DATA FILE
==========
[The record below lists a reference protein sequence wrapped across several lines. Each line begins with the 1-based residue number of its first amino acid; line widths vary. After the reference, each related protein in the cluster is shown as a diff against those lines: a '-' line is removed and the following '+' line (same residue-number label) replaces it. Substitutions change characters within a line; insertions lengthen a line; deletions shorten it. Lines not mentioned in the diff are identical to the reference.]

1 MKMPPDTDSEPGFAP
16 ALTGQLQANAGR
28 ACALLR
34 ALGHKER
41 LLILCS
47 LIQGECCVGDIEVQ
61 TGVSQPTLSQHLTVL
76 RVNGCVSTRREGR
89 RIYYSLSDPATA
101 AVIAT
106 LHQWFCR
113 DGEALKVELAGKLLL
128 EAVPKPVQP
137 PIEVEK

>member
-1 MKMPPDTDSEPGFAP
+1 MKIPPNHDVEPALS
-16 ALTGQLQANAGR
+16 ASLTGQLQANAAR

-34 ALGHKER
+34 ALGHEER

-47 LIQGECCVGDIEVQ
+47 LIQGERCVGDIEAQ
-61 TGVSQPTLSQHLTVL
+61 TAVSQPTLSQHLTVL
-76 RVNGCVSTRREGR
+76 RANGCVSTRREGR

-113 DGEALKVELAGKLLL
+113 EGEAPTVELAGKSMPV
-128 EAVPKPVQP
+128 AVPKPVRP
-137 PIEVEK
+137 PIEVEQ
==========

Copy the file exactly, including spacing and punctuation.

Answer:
[The record below lists a reference protein sequence wrapped across several lines. Each line begins with the 1-based residue number of its first amino acid; line widths vary. After the reference, each related protein in the cluster is shown as a diff against those lines: a '-' line is removed and the following '+' line (same residue-number label) replaces it. Substitutions change characters within a line; insertions lengthen a line; deletions shorten it. Lines not mentioned in the diff are identical to the reference.]

1 MKMPPDTDSEPGFAP
16 ALTGQLQANAGR
28 ACALLR
34 ALGHKER
41 LLILCS
47 LIQGECCVGDIEVQ
61 TGVSQPTLSQHLTVL
76 RVNGCVSTRREGR
89 RIYYSLSDPATA
101 AVIAT
106 LHQWFCR
113 DGEALKVELAGKLLL
128 EAVPKPVQP
137 PIEVEK

>member
-1 MKMPPDTDSEPGFAP
+1 MKIPPNHDVEPALS
-16 ALTGQLQANAGR
+16 ASLTGQLQANAAR

-34 ALGHKER
+34 ALGHEER

-47 LIQGECCVGDIEVQ
+47 LIQGERCVGDIEAQ
-61 TGVSQPTLSQHLTVL
+61 TAVSQPTLSQHLTVL
-76 RVNGCVSTRREGR
+76 RANGCVSTRREGR

-113 DGEALKVELAGKLLL
+113 EGEAPTVELAGKSMPV
-128 EAVPKPVQP
+128 AVPKPVRP
-137 PIEVEK
+137 PIEVEQ